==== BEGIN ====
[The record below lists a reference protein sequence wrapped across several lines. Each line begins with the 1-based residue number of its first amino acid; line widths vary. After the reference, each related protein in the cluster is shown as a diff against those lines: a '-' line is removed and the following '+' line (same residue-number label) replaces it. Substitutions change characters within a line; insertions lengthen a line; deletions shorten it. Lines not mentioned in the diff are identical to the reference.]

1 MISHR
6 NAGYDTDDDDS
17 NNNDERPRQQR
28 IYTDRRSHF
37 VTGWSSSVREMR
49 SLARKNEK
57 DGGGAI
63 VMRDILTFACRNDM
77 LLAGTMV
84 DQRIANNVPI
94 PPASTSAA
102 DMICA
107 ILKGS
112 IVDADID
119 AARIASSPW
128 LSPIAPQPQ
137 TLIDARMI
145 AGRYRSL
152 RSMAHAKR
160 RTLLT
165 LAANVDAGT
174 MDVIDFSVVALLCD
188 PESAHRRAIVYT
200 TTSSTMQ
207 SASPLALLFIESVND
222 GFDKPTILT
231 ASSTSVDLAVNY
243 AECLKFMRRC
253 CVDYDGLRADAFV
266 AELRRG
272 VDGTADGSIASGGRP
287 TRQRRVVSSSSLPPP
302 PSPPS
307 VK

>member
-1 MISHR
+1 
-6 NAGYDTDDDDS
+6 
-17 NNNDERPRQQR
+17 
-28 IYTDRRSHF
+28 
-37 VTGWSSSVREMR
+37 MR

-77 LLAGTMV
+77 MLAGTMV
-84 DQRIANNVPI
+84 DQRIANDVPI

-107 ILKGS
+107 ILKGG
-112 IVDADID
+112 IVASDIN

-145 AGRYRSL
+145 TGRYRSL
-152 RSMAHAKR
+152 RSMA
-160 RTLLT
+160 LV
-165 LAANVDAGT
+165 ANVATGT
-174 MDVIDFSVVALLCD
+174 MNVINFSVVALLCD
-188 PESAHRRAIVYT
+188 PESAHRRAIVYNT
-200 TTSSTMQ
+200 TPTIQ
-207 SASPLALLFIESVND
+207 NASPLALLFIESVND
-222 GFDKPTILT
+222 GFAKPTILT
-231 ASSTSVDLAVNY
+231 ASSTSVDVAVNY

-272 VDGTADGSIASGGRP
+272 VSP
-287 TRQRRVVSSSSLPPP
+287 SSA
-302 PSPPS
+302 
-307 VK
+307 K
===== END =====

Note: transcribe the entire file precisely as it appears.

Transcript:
[The record below lists a reference protein sequence wrapped across several lines. Each line begins with the 1-based residue number of its first amino acid; line widths vary. After the reference, each related protein in the cluster is shown as a diff against those lines: a '-' line is removed and the following '+' line (same residue-number label) replaces it. Substitutions change characters within a line; insertions lengthen a line; deletions shorten it. Lines not mentioned in the diff are identical to the reference.]

1 MISHR
6 NAGYDTDDDDS
17 NNNDERPRQQR
28 IYTDRRSHF
37 VTGWSSSVREMR
49 SLARKNEK
57 DGGGAI
63 VMRDILTFACRNDM
77 LLAGTMV
84 DQRIANNVPI
94 PPASTSAA
102 DMICA
107 ILKGS
112 IVDADID
119 AARIASSPW
128 LSPIAPQPQ
137 TLIDARMI
145 AGRYRSL
152 RSMAHAKR
160 RTLLT
165 LAANVDAGT
174 MDVIDFSVVALLCD
188 PESAHRRAIVYT
200 TTSSTMQ
207 SASPLALLFIESVND
222 GFDKPTILT
231 ASSTSVDLAVNY
243 AECLKFMRRC
253 CVDYDGLRADAFV
266 AELRRG
272 VDGTADGSIASGGRP
287 TRQRRVVSSSSLPPP
302 PSPPS
307 VK

>member
-1 MISHR
+1 
-6 NAGYDTDDDDS
+6 
-17 NNNDERPRQQR
+17 
-28 IYTDRRSHF
+28 
-37 VTGWSSSVREMR
+37 MR

-77 LLAGTMV
+77 MLAGTMV
-84 DQRIANNVPI
+84 DQRIANDVPI

-107 ILKGS
+107 ILKGG
-112 IVDADID
+112 IVASDIN

-145 AGRYRSL
+145 TGRYRSL
-152 RSMAHAKR
+152 RSMA
-160 RTLLT
+160 LV
-165 LAANVDAGT
+165 ANVATGT
-174 MDVIDFSVVALLCD
+174 MNVINFSVVALLCD
-188 PESAHRRAIVYT
+188 PESAHRRAIVYNT
-200 TTSSTMQ
+200 TPTIQ
-207 SASPLALLFIESVND
+207 NASPLALLFIESVND
-222 GFDKPTILT
+222 GFAKPTILT
-231 ASSTSVDLAVNY
+231 ASSTSVDVAVNY

-272 VDGTADGSIASGGRP
+272 VSP
-287 TRQRRVVSSSSLPPP
+287 SSA
-302 PSPPS
+302 
-307 VK
+307 K